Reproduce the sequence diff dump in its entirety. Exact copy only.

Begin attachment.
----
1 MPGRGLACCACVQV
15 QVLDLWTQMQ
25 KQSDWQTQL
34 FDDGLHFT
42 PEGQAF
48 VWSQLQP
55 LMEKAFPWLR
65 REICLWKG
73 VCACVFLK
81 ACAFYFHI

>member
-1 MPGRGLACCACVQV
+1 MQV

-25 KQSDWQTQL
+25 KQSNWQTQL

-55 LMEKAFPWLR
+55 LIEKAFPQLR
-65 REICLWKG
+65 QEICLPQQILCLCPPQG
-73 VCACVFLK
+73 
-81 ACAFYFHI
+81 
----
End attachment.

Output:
1 MPGRGLACCACVQV
15 QVLDLWTQMQ
25 KQSDWQTQL
34 FDDGLHFT
42 PEGQAF
48 VWSQLQP
55 LMEKAFPWLR
65 REICLWKG
73 VCACVFLK
81 ACAFYFHI

>member
-1 MPGRGLACCACVQV
+1 MQV

-25 KQSDWQTQL
+25 KQSNWQTQL

-55 LMEKAFPWLR
+55 LIEKAFPQLR
-65 REICLWKG
+65 QEICLPQQILCLCPPQG
-73 VCACVFLK
+73 
-81 ACAFYFHI
+81 